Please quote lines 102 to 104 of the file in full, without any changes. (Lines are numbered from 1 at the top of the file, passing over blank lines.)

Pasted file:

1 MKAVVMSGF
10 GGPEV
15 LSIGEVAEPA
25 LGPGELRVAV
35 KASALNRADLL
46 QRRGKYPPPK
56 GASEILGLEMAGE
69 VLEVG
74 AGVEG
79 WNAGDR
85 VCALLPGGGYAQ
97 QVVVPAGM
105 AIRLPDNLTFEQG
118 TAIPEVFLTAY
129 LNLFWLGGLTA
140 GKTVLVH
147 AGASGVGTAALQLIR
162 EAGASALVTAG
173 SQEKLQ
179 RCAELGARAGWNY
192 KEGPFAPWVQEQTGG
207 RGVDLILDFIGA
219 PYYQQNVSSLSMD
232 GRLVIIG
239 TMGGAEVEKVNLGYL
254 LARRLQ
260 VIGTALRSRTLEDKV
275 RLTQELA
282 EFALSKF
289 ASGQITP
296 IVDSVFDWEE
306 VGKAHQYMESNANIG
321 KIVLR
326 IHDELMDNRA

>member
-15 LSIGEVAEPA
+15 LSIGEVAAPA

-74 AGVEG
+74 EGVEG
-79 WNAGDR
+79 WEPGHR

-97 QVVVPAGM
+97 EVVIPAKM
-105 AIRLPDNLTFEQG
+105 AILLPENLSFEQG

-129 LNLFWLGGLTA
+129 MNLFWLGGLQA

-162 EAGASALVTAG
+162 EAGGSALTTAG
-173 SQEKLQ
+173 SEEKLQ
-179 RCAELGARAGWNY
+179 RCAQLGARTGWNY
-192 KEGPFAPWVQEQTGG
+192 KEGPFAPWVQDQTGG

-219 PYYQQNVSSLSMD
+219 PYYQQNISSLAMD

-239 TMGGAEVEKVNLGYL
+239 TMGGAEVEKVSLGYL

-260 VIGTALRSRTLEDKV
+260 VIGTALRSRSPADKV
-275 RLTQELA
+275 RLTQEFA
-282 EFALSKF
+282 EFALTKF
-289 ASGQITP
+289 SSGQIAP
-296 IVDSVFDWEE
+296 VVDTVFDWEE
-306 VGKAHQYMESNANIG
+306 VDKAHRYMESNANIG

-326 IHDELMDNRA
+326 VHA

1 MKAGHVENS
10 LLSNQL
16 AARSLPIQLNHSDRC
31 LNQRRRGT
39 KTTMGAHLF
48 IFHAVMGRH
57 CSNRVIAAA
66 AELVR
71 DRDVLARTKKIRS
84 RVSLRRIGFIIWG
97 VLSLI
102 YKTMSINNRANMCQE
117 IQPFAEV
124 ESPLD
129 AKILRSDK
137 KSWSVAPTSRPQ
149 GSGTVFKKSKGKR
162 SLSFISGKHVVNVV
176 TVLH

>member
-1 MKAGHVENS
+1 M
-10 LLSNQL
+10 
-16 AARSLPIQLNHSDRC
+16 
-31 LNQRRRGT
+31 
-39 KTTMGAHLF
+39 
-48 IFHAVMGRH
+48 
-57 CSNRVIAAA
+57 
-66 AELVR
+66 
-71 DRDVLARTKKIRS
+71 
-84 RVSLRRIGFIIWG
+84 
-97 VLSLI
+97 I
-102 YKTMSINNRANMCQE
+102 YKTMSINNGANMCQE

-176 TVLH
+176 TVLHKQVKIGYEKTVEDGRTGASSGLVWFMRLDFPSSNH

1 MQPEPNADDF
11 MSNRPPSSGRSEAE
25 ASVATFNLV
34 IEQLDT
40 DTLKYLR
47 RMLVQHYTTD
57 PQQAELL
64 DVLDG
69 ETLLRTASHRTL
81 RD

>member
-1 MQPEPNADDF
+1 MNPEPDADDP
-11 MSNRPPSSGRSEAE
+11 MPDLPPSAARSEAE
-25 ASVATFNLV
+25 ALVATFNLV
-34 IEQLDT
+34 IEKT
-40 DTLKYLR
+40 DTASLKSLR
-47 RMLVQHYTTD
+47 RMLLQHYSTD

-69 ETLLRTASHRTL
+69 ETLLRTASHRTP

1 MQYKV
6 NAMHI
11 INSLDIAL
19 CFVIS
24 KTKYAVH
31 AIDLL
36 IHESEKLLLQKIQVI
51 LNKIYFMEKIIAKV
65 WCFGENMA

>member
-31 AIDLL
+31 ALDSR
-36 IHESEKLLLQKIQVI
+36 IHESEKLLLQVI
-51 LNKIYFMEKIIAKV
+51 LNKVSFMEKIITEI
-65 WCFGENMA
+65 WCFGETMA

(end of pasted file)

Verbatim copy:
-39 KTTMGAHLF
+39 
-48 IFHAVMGRH